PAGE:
Failure to carry mandatory kit will result in punishments ranging from time penalties to immediate disqualification. 

UTS 165 & UTS 100 Mandatory Equipment: 

  • Pack suitable for carrying mandatory equipment throughout the race. 
  • Suitable footwear – note that road or barefoot style shoes are not acceptable. 
  • A map will be supplied at registration and competitors must carry that map and a compass and are expected to have the ability to use both effectively. 
  • Mobile phone (fully charged at start) with international roaming allowing for its use in UK. The phone must have security numbers loaded. The phone must be on at all times during the race and must not be in airplane mode. If a smartphone is used, live Run application should be installed and activated. An external battery is highly recommended. 
  • Personal cup 150ml minimum, suitable for consuming hot drinks/soup (bottles or flasks with lids are not acceptable). 
  • Plates and cutlery to eat. At the aid stations, cutlery will be provided. 
  • Capacity to carry minimum 1.5-liter water/fluids. Note: When leaving some aid stations, it will be mandatory to leave with 1.5-liter of fluids. 
  • 2× fully functioning torches, BOTH with spare, separate batteries (i.e., a power-bank or similar only counts as ONE spare torch battery). Recommendation: 200 lumens or more for the main torch. 
  • Survival blanket (minimum size 2m x 1.4m) or bag (bag preferred – EXAMPLE). 
  • Whistle. 
  • Self-adhesive elasticated bandage which can serve as a bandage or strapping (minimum 100cm x 6cm). 
  • Emergency food reserve. Recommendation: 800kcal (2 gels + 2 energy bars of 65g+ each). 
  • Jacket with hood which will withstand bad weather in the mountains and made with a waterproof* and breathable** membrane (e.g., Outdry) (*minimum recommended 10,000 Schmerber. **RET recommended inferior to 13). The jacket must, imperatively, be fitted with an integrated hood or one which is attached to the jacket by the original system designed for that purpose by the manufacturer. The seams must be sealed. 
  • The jacket must not have sections of fabric which are not waterproof, but air vents fitted by the manufacturer (under-arm, in the back) are accepted. It is the runner’s responsibility to judge, with these criteria, if their jacket fits the regulations stated and is thus suitable for bad weather in the mountains. However, during a check, the judgment is made by the person or steward in charge of the check point.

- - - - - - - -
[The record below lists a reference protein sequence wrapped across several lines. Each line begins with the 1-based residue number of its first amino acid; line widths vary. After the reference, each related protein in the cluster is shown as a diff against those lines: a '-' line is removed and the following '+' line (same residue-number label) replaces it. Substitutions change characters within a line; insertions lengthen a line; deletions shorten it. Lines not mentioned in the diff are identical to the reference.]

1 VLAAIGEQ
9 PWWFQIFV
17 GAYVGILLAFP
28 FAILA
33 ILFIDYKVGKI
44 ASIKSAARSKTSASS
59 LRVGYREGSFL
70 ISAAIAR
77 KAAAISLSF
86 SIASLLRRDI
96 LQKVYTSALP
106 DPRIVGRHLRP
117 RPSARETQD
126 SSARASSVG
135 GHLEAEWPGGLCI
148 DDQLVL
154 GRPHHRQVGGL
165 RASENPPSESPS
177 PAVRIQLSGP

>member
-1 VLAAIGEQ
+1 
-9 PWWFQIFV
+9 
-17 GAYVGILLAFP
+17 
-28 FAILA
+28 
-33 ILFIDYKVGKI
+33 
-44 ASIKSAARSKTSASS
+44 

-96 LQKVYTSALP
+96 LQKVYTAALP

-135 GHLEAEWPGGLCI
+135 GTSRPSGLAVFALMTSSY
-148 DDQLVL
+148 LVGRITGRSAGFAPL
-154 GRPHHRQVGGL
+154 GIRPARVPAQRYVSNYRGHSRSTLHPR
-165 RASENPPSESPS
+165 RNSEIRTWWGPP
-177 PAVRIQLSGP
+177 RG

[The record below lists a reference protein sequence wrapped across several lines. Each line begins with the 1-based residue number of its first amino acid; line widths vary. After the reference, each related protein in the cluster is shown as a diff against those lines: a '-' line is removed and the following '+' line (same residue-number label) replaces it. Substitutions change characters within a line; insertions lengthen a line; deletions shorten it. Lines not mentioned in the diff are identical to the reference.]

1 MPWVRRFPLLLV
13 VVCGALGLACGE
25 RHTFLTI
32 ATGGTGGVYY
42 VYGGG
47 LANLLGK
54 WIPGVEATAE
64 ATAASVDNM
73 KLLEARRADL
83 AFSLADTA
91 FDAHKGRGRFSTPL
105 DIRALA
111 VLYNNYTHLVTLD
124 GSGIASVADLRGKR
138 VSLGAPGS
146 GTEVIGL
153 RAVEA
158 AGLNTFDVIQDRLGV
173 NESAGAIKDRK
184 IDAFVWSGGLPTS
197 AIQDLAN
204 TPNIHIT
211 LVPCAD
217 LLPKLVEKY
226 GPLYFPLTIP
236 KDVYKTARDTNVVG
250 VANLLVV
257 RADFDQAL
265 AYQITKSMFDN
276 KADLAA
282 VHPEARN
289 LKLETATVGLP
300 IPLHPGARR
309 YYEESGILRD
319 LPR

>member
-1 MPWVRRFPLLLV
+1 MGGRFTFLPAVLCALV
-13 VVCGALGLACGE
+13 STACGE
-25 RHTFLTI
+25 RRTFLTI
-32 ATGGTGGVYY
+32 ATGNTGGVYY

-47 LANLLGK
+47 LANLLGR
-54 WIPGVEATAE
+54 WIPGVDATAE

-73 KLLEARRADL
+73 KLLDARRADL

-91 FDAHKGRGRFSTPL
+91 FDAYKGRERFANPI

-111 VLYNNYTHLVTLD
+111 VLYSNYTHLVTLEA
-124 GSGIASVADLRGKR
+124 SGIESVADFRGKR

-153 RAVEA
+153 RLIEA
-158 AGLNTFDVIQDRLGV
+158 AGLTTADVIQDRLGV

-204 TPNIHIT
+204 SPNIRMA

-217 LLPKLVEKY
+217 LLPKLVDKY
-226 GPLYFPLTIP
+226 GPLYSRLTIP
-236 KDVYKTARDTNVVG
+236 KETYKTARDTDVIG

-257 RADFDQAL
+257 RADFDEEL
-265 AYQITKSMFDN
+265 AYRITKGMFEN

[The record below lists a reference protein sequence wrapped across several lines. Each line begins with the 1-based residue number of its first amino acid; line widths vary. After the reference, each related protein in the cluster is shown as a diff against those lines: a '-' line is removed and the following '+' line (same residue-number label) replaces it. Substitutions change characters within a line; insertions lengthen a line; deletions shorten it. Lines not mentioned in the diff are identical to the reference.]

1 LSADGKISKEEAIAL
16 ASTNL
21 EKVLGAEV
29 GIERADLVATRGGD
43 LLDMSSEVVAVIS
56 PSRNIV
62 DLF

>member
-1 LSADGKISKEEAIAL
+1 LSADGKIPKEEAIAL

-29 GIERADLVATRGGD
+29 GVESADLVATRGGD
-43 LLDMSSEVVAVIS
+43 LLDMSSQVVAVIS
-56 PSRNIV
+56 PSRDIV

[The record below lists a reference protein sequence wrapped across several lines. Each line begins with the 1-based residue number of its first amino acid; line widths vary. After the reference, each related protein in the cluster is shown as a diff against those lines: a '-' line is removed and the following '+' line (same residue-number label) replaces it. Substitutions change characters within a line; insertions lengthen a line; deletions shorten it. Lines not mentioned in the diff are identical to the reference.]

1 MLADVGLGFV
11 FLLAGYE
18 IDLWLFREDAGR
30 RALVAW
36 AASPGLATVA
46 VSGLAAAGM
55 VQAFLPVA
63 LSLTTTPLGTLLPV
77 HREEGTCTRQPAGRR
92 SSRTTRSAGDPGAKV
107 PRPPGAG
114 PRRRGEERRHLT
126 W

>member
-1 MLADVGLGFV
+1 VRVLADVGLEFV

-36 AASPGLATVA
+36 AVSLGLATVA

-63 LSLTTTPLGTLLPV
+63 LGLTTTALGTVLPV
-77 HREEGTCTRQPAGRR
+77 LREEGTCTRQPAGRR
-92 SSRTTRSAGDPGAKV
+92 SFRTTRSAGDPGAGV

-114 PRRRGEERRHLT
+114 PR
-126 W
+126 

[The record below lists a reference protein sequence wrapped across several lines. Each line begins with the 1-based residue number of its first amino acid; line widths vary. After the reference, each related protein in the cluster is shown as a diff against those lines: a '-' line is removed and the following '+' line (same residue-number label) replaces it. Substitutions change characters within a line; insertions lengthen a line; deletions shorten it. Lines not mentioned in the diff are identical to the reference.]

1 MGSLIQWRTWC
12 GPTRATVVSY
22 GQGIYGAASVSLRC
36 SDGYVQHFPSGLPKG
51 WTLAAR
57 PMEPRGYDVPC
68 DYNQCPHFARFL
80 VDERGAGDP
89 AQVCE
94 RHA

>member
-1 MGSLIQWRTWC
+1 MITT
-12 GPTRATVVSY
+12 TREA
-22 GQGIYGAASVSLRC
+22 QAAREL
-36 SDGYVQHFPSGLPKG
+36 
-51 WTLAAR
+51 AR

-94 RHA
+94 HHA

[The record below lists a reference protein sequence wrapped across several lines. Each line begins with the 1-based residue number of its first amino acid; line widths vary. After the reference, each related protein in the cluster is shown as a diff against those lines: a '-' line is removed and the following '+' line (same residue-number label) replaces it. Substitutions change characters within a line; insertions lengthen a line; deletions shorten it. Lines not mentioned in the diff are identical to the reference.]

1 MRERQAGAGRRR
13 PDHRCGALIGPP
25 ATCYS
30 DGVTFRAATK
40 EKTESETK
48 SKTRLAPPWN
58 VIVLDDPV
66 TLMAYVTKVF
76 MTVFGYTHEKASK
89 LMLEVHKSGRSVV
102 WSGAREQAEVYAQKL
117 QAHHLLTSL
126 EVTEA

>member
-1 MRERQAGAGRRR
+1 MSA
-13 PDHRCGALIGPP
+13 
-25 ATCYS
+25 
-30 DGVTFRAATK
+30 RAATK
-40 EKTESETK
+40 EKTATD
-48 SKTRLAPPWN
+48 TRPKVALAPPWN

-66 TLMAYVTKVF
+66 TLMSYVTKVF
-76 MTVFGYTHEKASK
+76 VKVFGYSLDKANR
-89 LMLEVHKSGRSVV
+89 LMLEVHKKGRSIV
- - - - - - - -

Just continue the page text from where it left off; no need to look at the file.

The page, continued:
• Waterproof over trousers with taped seams. 
  • Long-legged trousers or race leggings OR a combination of legging and socks which cover the legs completely (they can be carried in the backpack in case its use is necessary).  
  • Warm hat (‘Buff’ acceptable). 
  • Warm gloves. 
  • Additional warm second layer: a warm second layer top with long sleeves (cotton excluded) of a weight of a minimum of 180g (men’s size medium (M)) OR the combination of a warm long-sleeved underwear (first or second layer, cotton exclude) of a minimum weight of 110g (men’s size medium (M)) and a durable water repellant (DWR protection) windproof jacket*. 

[The wind-proof jacket does not replace the obligatory waterproof jacket, and vice versa. ]

UTS 50 Mandatory Equipment: 

  • Pack suitable for carrying mandatory equipment throughout the race.  
  • Suitable footwear – note that road or barefoot style shoes are not acceptable.  
  • A map will be supplied at registration and competitors must carry that map and a compass and are expected to have the ability to use both effectively.  
  • Mobile phone (fully charged at start) with international roaming allowing for its use in UK. The phone must have security numbers loaded. The phone must be on at all times during the race and must not be in airplane mode. If a smartphone is used, live Run application should be installed and activated. An external battery is highly recommended.  
  • Personal cup 150ml minimum, suitable for consuming hot drinks/soup (bottles or flasks with lids are not acceptable).  
  • Plates and cutlery to eat. At the aid stations, cutlery will be provided. 
  • Capacity to carry water/fluids of 1 litre minimum. 
  • 1× torch in good working order with spare cell/batteries. Recommendation: 200 lumens or more. 
  • Survival blanket (minimum size 2m x 1.4m) or bag (bag preferred – EXAMPLE). 
  • Whistle. 
  • Self-adhesive elasticated bandage which can serve as a bandage or strapping (minimum 100cm x 6cm). 
  • Food reserve. Recommendation: 800kcal (2 gels + 2 energy bars of 65g+ each). 
  • Jacket with hood which will withstand bad weather in the mountains and made with a waterproof* and breathable** membrane (e.g., Outdry)  

*Minimum recommended 10,000 Schmerber.  

**RET recommended inferior to 13. 

  • The jacket must, imperatively, be fitted with an integrated hood or one which is attached to the jacket by the original system designed for that purpose by the manufacturer. The seams must be sealed. 
  • The jacket must not have sections of fabric which are not waterproof, but air vents fitted by the manufacturer are accepted.  
  • Waterproof over trousers with taped seams. 
  • Warm hat (‘Buff’ acceptable). 
  • Warm gloves. 
  • Long-legged trousers or race leggings OR a combination of legging and socks which cover the legs completely 
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An experienced runner with numerous trail and ultra-marathons in his legs from races ranging from 30 to 110 miles. Racing and training has been focused mainly, although not exclusively, on the North Yorkshire Moors and East Yorkshire Wolds. As a journalist and sports industry professional for 40 years, Chris continues to love many sports but admits that trail running has become more of an obsession than a hobby.